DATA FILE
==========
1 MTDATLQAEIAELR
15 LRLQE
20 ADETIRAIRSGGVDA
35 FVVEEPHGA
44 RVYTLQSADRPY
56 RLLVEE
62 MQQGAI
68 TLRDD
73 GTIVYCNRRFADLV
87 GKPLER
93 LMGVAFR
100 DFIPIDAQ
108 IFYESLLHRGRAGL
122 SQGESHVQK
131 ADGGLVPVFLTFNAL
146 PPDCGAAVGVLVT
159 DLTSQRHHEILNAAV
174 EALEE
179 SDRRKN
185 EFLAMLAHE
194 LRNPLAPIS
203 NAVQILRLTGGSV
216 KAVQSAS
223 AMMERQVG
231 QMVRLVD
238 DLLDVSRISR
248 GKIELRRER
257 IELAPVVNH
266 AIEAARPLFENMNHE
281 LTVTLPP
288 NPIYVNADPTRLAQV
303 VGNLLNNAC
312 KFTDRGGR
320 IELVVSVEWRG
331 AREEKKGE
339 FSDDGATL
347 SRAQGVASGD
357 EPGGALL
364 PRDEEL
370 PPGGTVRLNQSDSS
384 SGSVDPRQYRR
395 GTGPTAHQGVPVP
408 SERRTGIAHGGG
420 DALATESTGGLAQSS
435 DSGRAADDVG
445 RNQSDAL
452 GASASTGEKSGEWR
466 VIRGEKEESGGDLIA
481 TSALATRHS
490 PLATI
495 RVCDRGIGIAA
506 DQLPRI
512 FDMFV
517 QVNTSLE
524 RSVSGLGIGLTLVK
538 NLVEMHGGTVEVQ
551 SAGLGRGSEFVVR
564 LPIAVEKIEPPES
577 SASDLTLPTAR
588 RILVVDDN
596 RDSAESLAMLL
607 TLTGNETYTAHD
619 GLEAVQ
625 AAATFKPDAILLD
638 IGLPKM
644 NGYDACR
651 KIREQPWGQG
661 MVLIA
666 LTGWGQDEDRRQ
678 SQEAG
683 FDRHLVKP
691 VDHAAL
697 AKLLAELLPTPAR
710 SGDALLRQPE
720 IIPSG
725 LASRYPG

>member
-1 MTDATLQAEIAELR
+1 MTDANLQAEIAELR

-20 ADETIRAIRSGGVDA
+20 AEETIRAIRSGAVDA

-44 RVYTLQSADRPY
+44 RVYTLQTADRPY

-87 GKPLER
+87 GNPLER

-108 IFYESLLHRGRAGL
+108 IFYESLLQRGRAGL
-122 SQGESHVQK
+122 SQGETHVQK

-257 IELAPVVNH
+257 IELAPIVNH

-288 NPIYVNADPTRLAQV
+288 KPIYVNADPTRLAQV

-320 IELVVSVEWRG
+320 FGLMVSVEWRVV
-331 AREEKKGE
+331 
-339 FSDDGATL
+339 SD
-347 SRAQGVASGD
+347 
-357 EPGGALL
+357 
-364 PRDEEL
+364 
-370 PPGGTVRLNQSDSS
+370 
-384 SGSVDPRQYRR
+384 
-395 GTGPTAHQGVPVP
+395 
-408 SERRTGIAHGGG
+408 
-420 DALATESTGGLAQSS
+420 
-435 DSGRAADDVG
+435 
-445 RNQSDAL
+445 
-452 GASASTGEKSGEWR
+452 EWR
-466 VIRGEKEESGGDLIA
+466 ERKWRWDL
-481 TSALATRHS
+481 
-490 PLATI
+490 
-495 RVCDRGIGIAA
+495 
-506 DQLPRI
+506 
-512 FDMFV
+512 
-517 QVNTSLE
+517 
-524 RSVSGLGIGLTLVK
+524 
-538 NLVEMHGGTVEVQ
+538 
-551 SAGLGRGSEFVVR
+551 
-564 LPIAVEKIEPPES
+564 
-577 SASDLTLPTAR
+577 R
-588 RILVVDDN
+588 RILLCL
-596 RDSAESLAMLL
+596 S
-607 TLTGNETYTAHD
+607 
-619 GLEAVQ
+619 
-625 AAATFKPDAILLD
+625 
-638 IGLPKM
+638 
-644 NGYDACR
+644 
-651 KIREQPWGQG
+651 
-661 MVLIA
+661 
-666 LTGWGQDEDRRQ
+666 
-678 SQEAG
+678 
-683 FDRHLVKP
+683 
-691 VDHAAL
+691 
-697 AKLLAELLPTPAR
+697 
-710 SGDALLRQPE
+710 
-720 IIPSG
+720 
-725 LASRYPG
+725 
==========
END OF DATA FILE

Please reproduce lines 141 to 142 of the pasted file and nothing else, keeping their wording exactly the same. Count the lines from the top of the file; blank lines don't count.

+551 
-564 LPIAVEKIEPPES